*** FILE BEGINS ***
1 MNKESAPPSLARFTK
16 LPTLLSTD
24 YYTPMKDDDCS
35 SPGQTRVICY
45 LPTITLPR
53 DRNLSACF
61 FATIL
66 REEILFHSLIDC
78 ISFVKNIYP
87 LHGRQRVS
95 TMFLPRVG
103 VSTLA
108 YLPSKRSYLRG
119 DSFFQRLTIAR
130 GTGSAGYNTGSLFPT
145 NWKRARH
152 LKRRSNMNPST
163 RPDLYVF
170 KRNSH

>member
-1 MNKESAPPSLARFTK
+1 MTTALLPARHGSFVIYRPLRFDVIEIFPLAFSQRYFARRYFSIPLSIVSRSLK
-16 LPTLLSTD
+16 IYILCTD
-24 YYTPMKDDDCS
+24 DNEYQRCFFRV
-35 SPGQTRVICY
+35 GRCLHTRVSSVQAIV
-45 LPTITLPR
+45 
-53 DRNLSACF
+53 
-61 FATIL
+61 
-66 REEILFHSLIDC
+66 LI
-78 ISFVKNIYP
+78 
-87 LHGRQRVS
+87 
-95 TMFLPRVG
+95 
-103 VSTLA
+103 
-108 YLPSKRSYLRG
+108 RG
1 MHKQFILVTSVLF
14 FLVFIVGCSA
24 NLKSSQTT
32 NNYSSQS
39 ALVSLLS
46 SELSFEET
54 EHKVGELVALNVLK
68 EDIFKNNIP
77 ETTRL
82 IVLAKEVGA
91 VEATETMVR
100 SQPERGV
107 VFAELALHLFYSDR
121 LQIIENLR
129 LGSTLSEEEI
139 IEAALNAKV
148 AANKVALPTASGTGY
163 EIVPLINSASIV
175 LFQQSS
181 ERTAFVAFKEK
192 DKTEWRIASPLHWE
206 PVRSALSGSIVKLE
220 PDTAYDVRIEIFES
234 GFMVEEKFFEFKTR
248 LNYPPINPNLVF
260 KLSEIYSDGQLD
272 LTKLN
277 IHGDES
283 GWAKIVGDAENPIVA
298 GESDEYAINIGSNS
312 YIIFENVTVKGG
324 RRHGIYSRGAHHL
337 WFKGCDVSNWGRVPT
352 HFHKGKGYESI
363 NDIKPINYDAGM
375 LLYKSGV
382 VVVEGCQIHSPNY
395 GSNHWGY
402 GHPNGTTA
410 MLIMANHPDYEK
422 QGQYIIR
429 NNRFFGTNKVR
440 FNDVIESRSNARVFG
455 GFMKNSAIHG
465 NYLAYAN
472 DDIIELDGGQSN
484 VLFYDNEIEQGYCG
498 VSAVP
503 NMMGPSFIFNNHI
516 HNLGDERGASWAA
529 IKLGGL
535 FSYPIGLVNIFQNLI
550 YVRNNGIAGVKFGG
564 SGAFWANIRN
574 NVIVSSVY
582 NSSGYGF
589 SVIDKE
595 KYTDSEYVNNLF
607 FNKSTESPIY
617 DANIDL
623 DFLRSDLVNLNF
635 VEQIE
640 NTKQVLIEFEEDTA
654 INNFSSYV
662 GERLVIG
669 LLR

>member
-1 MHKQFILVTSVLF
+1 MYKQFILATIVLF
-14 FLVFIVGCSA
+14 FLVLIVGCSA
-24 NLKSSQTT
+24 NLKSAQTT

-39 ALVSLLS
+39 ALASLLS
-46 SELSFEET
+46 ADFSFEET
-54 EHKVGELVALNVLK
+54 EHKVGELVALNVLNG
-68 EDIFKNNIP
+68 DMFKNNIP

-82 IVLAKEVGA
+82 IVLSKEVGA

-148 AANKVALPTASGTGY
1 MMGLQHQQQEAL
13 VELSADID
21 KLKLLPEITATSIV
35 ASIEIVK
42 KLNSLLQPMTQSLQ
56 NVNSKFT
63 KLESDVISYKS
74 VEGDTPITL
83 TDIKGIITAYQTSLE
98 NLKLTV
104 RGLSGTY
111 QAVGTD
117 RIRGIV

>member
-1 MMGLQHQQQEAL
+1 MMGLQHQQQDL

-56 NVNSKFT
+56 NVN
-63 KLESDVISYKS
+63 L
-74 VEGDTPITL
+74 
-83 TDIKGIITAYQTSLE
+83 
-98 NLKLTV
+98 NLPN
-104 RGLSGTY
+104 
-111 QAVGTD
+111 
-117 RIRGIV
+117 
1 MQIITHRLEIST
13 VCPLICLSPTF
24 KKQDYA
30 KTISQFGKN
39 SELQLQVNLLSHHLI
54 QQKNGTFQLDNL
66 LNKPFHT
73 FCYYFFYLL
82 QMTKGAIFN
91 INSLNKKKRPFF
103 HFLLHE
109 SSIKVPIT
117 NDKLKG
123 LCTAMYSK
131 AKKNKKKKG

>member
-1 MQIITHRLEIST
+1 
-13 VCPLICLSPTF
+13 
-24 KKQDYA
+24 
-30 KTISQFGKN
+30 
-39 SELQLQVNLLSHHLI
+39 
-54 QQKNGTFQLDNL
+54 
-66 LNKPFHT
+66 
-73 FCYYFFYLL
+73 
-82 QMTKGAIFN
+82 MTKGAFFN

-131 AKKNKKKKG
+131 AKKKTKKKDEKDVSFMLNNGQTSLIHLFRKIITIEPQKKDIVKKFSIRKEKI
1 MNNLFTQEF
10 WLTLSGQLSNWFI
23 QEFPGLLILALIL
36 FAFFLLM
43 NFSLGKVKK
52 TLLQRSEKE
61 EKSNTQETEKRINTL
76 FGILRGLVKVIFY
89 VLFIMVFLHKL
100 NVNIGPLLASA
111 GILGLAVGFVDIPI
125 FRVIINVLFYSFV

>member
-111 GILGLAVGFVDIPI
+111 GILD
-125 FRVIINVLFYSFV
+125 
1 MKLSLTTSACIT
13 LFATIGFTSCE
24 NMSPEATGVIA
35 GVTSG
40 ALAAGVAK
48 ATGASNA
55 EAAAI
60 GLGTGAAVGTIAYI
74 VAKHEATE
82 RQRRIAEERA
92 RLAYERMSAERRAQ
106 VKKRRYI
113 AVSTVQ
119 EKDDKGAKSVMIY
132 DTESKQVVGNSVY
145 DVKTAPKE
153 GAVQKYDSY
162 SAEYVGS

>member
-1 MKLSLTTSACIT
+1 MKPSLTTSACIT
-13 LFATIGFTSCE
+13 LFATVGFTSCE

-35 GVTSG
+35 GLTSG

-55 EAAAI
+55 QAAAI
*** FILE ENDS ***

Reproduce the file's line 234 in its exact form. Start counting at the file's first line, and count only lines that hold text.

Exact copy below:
>member